Practical analysis for investment professionals
09 January 2017

Be Your Own Chief Compliance Officer

Be Your Own Chief Compliance Officer

Finance has evolved from a trade to a profession over the past century. While money management has existed in some form, however rudimentary, for thousands of years, it has had to continuously adapt in order to keep up.

Global geopolitical developments have shaped the contours of these increasingly complex changes. So too have monetary and fiscal policies, with their accompanying cascades of legislation.

Many specialty certifications have been created to address the stratification of finance and planning at the corporate and individual levels. Compliance has not been exempt from this trend.

Finance professionals are now entrusted with a higher standard of care, and staying up to date with the myriad compliance rules and best practices can be a tall order. Here are some suggestions to help you succeed in those efforts. Consider these steps part of a work that is always in progress.

  • Avoid Obfuscation: Did you get that? Probably not. Your clients didn’t either. Keep things simple and straightforward. Clear, direct language is always the best approach.
  • Good Compliance Is Good Business: Best practices and an ethical foundation are critical to success. Don’t separate the two: They need to work in unison.
  • Know Your Stuff: You can’t know everything, but you should strive to be a foot wide and a mile deep in your specialization.
  • Take Advantage of Available Resources: When you encounter unfamiliar territory, consult an appropriate specialist. A municipal bond analyst is no more suited to address the valuation issues of small-cap value stocks than a real estate lawyer is to draft estate planning documents. Know your limitations.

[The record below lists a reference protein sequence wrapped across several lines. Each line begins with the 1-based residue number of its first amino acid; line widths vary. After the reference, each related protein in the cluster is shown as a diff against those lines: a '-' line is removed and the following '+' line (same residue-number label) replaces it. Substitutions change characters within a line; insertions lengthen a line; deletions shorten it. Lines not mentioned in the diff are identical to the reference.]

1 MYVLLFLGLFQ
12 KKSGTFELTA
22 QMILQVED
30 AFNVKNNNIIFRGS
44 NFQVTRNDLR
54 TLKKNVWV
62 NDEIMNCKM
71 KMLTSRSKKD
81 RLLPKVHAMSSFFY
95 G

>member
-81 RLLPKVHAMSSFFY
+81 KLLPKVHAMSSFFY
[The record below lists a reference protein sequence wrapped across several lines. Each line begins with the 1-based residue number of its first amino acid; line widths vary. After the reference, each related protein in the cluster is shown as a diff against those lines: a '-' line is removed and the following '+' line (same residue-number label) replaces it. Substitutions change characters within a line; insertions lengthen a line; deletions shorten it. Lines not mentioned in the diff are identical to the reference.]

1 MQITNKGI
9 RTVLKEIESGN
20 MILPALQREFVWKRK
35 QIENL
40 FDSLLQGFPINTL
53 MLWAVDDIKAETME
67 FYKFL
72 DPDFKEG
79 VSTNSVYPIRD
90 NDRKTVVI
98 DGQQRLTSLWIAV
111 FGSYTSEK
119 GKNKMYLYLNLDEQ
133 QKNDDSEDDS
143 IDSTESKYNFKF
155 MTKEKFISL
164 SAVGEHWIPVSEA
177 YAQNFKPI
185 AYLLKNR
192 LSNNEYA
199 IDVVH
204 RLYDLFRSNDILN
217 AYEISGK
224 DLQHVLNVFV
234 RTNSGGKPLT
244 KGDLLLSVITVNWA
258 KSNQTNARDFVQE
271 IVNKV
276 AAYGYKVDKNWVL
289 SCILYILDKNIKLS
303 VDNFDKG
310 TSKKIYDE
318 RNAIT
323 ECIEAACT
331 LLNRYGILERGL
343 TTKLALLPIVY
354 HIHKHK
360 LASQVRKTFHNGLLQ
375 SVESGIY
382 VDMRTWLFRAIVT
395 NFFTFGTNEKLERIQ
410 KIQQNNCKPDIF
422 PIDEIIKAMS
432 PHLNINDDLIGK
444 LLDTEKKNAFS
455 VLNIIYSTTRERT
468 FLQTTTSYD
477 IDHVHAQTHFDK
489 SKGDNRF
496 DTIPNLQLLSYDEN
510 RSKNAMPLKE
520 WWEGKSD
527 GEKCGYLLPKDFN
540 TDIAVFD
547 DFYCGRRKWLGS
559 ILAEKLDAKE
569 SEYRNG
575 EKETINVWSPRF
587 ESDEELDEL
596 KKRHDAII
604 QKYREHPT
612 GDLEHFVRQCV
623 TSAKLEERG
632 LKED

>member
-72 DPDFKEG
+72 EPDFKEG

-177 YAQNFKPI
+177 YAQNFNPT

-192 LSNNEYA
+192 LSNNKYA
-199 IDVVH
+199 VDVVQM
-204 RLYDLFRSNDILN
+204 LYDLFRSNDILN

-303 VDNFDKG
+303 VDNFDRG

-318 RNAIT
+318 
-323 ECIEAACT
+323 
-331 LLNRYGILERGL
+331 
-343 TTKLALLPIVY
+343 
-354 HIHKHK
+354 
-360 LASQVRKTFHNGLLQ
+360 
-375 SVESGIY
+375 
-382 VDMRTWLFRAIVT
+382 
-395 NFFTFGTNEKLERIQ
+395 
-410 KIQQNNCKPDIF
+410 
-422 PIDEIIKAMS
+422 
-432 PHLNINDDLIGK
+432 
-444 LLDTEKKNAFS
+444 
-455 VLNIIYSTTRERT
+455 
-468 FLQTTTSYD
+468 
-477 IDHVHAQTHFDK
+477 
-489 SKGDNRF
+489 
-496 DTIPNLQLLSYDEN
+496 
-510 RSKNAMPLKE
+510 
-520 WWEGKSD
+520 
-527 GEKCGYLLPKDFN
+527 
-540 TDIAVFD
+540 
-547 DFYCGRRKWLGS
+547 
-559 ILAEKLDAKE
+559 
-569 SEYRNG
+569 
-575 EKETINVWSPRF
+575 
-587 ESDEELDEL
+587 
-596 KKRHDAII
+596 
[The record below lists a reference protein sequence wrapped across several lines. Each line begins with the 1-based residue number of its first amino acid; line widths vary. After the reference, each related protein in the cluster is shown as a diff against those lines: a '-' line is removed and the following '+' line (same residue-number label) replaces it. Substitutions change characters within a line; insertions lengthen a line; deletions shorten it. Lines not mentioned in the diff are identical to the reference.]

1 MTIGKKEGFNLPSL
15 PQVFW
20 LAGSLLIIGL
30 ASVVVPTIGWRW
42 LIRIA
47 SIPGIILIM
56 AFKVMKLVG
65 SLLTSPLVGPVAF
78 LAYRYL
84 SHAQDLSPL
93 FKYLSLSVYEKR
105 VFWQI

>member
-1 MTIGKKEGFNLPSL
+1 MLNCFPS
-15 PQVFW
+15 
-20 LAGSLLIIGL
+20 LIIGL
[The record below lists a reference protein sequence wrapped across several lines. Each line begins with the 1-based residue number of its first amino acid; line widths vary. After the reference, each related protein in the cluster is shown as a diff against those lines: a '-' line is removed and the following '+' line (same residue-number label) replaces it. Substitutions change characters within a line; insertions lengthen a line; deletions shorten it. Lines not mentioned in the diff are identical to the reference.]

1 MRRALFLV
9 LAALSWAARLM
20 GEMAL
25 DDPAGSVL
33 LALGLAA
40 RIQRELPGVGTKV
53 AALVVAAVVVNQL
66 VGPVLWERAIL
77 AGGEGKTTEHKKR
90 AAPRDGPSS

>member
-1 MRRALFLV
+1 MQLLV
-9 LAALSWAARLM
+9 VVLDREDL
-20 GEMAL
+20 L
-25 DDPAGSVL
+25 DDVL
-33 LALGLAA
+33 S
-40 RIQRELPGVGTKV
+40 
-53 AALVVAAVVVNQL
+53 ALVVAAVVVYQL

• Trust, But Verify: This Ronald Reagan-era geopolitical dictum also applies to finance. A healthy dose of skepticism is essential when evaluating managers and companies. Do your own research.
  • Know Where to Find Your Firm’s Internal Compliance Information: You should not be expected to absorb all this data. You can’t learn a foreign language just by reading the dictionary, but your firm’s compliance team should be accessible for questions and to point you to all the relevant resources. The team should also have a robust knowledge and understanding of applicable local laws. This likewise applies to any professional association to which you belong. For example, CFA Institute has its longstanding Code of Ethics and Standards of Professional Conduct, with separate guides for asset managers and trustees.
  • Training Is Essential: No one wants an uncertain investment adviser. Take full advantage of internal training programs. Meet all continuing education (CE) requirements in a timely fashion. Aspire to be a polymath. Lifelong learning is critical in any profession, and finance is no exception.
  • Practice the Three Rules of Compliance: Document, document, document. It’s not just good compliance, it is essential to managing your client effectively. How could a physician be expected to treat a patient’s chronic condition without knowing their medical history? The same rule applies here — document everything.